After witnessing the rock fall we continued downward but the going began to get more difficult. We began to encounter gendarmes and rock towers that required downclimbing or creative traversing. None of this would have been too bad except that as the day wore on and the temperature continued to rise the snow conditions completely deteriorated. What had been nice consolidated snow suitable for ice axe placements was now slush. The alternative of downclimbing the rock wasn't much better because the rock was fairly rotten. On one of these outcroppings Fabio found a steep snow gully to descend. This looked very sketchy and when he made it to the bottom he told us that it looked easier to downclimb the rock. I had already come down into the gully a little way so I tried to traverse out onto the rock face. This turned out to be a mistake as I soon ran into trouble when the holds ran out. It's not so much that they weren't there - it's that the rock was so rotten that I pulled them all off. I still had two or three dicey moves to pull before reaching safer terrain. Charles was above me and offered a belay which I gladly accepted - it was nice that I still had my harness on. Feeling a little more confident on the rope I pulled the last three moves and stood on safer ground. Breathing I sigh of relief I got off belay and continued the downclimb. It felt like some pretty solid class four as I descended a hundred feet to join Fabio below.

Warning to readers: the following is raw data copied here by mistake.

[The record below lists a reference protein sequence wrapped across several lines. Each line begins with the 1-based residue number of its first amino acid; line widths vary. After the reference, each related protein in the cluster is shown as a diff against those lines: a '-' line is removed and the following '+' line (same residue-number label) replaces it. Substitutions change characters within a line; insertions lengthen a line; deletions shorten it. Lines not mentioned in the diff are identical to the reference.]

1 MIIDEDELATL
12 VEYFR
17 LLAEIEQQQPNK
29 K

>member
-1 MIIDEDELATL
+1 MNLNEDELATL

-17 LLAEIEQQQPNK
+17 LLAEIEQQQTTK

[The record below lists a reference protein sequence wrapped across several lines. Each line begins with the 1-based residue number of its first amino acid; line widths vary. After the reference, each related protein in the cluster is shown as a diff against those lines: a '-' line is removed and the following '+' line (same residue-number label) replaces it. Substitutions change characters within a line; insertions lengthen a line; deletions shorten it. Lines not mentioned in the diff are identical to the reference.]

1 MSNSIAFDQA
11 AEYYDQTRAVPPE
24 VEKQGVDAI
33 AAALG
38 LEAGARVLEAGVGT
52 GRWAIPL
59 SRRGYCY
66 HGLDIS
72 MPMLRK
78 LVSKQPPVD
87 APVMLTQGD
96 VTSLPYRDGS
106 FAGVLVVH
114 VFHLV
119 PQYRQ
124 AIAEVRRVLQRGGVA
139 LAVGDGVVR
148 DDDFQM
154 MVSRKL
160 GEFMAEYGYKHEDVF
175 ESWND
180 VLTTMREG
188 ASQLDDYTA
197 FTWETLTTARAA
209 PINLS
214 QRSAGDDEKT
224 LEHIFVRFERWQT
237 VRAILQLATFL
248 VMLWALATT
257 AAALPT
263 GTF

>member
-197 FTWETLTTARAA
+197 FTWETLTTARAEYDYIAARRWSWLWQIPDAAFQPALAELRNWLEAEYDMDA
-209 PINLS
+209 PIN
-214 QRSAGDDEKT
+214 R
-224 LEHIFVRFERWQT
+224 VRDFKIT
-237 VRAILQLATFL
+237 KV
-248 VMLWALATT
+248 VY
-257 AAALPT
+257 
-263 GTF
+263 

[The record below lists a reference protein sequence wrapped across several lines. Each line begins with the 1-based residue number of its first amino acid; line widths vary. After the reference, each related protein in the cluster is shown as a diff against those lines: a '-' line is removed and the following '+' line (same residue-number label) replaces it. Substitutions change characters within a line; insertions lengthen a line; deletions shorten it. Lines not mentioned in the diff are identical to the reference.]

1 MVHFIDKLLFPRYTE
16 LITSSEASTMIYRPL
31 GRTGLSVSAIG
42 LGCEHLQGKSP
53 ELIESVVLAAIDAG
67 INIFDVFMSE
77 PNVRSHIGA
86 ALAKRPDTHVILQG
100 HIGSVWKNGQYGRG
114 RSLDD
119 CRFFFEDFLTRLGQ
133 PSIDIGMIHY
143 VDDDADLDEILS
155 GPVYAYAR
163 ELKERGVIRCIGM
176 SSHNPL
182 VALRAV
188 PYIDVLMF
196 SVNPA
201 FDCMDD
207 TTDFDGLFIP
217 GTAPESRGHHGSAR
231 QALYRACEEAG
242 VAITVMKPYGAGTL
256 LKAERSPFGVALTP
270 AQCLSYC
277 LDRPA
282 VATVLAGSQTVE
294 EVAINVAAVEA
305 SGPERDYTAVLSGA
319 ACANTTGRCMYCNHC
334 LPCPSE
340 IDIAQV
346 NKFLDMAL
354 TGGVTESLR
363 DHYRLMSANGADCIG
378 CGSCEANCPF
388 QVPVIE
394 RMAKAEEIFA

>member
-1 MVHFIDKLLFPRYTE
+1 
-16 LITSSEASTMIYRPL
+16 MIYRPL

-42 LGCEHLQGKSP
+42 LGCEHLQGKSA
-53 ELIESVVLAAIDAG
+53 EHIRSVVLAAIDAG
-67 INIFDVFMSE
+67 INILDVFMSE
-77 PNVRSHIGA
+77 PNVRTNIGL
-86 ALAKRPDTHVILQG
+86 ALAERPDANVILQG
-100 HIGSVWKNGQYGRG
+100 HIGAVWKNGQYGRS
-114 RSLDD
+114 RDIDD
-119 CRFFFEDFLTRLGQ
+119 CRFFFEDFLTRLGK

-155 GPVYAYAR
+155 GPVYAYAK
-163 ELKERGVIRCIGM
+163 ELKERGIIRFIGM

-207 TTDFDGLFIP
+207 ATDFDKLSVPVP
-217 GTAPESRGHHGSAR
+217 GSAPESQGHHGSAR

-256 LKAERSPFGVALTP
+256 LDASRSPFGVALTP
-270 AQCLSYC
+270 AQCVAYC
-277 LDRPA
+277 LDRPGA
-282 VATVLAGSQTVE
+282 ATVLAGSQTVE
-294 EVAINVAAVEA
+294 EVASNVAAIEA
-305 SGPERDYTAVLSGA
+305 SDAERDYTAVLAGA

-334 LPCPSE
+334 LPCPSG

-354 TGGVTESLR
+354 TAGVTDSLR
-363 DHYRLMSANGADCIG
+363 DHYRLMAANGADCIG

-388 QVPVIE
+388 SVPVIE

Charles followed right behind and then we continued to descend only to find ourselves in the exact same position of trying to negotiate another gendarme. This time we decided to traverse around it by dropping down the north side of the ridge on a talus ramp. After losing a hundred feet we traversed around the base of the gendarme and then climbed back up to the ridge. Once we'd made it back to the ridge it appeared that most of the difficulty was behind us and all that remained was some straightforward class three scrambling to reach the Kelso-Torreys saddle. By this time I was beginning to tire slightly and all the time spent on the rotten rock and slushy snow had frayed my nerves. I was glad when we finally arrived at the saddle.